The public vs. private college comparison is one that won’t do your future education any favors. Your school’s cost of attendance should be a big part of where you decide to attend, but it’s imperative to find a university that aligns with your values.
Identify your academic goals and wisely pick a major that will translate into a stable career field before choosing the school you’d like to attend. Which school offers the best amenities, resources, class size, culture, and financial aid?
Doing your research, making a list, and narrowing it down to your top picks is the smartest way to find a collegiate match. College is what you make of it, and though your tuition comes at a price, the enrichment a college education brings is priceless.
Interested in refinancing student loans?Here are the top 6 lenders of 2018!
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1 Important Disclosures for Earnest.
To qualify, you must be a U.S. citizen or possess a 10-year (non-conditional) Permanent Resident Card, reside in a state Earnest lends in, and satisfy our minimum eligibility criteria. You may find more information on loan eligibility here: https://www.earnest.com/eligibility. Not all applicants will be approved for a loan, and not all applicants will qualify for the lowest rate. Approval and interest rate depend on the review of a complete application.
Earnest fixed rate loan rates range from 3.89% APR (with Auto Pay) to 5.87% APR (with Auto Pay). Variable rate loan rates range from 2.47% APR (with Auto Pay) to 5.87% APR (with Auto Pay). For variable rate loans, although the interest rate will vary after you are approved, the interest rate will never exceed 8.95% for loan terms 10 years or less. For loan terms of 10 years to 15 years, the interest rate will never exceed 9.95%. For loan terms over 15 years, the interest rate will never exceed 11.95% (the maximum rates for these loans). Earnest variable interest rate loans are based on a publicly available index, the one month London Interbank Offered Rate (LIBOR). Your rate will be calculated each month by adding a margin between 1.82% and 5.50% to the one month LIBOR. The rate will not increase more than once per month. Earnest rate ranges are current as of Month/Day/Year, and are subject to change based on market conditions and borrower eligibility.
Auto Pay discount: If you make monthly principal and interest payments by an automatic, monthly deduction from a savings or checking account, your rate will be reduced by one quarter of one percent (0.25%) for so long as you continue to make automatic, electronic monthly payments. This benefit is suspended during periods of deferment and forbearance.
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2 Important Disclosures for Laurel Road.
Laurel Road Disclosures
Savings example: average savings calculated based on single loans refinanced from 9/2013 to 12/2017 where borrowers’ previous rates were disclosed. Assumes same loan terms for previous and refinanced loans, and payments made to maturity with no prepayments. Actual savings for individual loans vary based on loan balance, interest rates, and other factors.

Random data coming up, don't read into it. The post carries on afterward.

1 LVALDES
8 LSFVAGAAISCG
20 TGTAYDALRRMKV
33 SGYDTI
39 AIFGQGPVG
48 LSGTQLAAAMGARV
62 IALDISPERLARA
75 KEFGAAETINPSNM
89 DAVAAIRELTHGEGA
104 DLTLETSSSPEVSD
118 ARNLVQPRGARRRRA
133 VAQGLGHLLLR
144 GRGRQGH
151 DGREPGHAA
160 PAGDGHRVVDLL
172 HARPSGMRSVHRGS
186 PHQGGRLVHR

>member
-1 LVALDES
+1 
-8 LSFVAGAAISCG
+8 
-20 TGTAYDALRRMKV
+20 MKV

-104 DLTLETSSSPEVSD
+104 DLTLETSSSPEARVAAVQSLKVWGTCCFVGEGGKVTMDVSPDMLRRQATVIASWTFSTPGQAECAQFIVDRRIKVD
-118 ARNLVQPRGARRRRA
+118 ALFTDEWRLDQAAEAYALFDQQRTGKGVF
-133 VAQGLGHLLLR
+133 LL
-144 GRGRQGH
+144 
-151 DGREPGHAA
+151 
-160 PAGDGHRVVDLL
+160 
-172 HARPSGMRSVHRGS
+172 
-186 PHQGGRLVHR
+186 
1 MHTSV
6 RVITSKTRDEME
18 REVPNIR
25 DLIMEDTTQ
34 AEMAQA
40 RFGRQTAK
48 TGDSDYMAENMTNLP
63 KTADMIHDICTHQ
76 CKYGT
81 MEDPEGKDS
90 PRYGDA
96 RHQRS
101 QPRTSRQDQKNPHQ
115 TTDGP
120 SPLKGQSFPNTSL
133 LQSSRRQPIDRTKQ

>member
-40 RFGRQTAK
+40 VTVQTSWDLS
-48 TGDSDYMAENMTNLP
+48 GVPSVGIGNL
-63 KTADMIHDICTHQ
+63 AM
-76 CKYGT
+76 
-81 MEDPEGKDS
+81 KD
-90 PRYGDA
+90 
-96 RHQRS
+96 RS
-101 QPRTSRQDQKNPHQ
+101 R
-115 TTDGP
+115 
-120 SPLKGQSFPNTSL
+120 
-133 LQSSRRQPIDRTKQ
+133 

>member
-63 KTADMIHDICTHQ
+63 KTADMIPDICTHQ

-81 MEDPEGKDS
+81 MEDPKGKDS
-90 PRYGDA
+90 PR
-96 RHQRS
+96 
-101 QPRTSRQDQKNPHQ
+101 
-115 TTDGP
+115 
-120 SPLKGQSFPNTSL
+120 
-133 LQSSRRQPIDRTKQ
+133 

Application detail: 5 minutes indicates typical time it takes to complete application with applicant information readily available. It does not include time taken to provide underwriting decision or funding of the loan.
Instant rates mean a delivery of personalized rates for those individuals who provide sufficient information to return a rate. For instant rates a soft credit pull will be conducted, which will not affect your credit score. To proceed with an application, a hard credit pull will be required, which may affect your credit score.
Total savings calculated by aggregating individual average savings across total borrower population from 9/2013 to 12/2017. Individual average savings calculation based on single loans refinanced from 9/2013 to 12/2017 where borrowers’ previous rates were provided. Assumes same loan terms for previous and refinanced loans, and payments made to maturity with no prepayments. Actual savings for individual loans vary based on loan balance, interest rates, and other factors.
3 Important Disclosures for SoFi.
4 Important Disclosures for LendKey.
Refinancing via LendKey.com is only available for applicants with qualified private education loans from an eligible institution. Loans that were used for exam preparation classes, including, but not limited to, loans for LSAT, MCAT, GMAT, and GRE preparation, are not eligible for refinancing with a lender via LendKey.com. If you currently have any of these exam preparation loans, you should not include them in an application to refinance your student loans on this website. Applicants must be either U.S. citizens or Permanent Residents in an eligible state to qualify for a loan. Certain membership requirements (including the opening of a share account and any applicable association fees in connection with membership) may apply in the event that an applicant wishes to accept a loan offer from a credit union lender. Lenders participating on LendKey.com reserve the right to modify or discontinue the products, terms, and benefits offered on this website at any time without notice. LendKey Technologies, Inc. is not affiliated with, nor does it endorse, any educational institution.
5 Important Disclosures for CommonBond.
6 Important Disclosures for Citizens Bank.
Citizens Bank Disclosures
|2.47% – 6.99%3||Undergrad & Graduate|
|2.47% – 5.87%1||Undergrad & Graduate|
|2.47% – 8.03%4||Undergrad & Graduate|
|2.95% – 6.37%2||Undergrad & Graduate|
|2.48% – 6.25%5||Undergrad & Graduate|
|2.72% – 8.32%6||Undergrad & Graduate|